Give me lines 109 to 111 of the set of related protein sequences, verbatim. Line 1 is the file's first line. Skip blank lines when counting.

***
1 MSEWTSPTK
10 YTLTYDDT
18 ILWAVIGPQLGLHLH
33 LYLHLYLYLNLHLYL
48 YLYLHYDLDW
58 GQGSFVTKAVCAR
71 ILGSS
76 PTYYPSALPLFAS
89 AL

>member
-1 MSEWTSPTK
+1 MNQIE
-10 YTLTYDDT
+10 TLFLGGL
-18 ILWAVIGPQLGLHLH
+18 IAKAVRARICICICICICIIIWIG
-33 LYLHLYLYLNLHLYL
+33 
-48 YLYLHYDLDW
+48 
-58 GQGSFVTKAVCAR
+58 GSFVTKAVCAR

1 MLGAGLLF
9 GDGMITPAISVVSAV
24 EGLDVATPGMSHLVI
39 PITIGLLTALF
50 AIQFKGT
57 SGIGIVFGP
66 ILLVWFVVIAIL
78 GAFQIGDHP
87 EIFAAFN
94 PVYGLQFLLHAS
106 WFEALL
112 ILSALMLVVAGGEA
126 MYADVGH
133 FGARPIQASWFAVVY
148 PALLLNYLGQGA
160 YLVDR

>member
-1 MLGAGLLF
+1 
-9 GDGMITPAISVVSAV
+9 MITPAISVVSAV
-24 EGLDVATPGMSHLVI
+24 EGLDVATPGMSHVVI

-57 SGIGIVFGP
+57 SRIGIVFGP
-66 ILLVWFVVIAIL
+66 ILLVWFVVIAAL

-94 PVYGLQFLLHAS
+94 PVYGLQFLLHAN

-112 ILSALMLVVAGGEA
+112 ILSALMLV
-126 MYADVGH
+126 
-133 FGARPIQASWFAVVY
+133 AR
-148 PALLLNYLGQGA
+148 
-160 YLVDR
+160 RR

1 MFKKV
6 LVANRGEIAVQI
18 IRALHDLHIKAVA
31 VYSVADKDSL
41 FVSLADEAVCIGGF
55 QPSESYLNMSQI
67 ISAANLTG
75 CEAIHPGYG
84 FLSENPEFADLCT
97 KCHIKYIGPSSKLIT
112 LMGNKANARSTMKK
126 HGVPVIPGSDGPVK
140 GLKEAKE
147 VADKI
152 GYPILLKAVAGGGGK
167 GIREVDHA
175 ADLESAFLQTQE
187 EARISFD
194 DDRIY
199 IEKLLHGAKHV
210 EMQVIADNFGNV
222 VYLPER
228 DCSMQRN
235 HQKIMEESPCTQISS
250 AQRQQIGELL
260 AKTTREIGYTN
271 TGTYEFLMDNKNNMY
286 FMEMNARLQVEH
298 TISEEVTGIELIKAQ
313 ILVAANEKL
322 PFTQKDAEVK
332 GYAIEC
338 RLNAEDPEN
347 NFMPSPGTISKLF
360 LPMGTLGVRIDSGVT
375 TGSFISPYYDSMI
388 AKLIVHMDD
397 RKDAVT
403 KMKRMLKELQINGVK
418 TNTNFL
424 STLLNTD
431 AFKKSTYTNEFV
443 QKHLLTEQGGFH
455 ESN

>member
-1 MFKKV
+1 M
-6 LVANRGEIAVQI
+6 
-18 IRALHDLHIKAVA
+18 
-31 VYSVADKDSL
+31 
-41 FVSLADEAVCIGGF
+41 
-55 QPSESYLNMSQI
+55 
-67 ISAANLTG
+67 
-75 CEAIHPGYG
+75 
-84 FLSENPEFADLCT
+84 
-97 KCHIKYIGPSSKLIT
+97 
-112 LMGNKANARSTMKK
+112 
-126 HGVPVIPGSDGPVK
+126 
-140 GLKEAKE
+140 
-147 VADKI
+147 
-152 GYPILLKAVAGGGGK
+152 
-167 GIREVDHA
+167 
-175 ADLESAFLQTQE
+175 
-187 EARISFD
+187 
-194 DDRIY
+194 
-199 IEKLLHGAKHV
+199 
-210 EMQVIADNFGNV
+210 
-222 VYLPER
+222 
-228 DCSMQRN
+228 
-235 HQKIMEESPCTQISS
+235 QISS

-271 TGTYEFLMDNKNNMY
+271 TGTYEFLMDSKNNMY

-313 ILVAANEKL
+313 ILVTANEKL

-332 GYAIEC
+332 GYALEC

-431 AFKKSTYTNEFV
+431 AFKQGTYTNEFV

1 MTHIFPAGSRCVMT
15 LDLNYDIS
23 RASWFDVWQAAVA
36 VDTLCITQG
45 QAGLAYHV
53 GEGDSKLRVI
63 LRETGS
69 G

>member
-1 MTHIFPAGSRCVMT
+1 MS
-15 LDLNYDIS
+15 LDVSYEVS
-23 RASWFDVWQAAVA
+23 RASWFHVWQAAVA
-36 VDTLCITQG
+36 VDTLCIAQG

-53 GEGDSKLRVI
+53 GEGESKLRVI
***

-6 LVANRGEIAVQI
+6 
-18 IRALHDLHIKAVA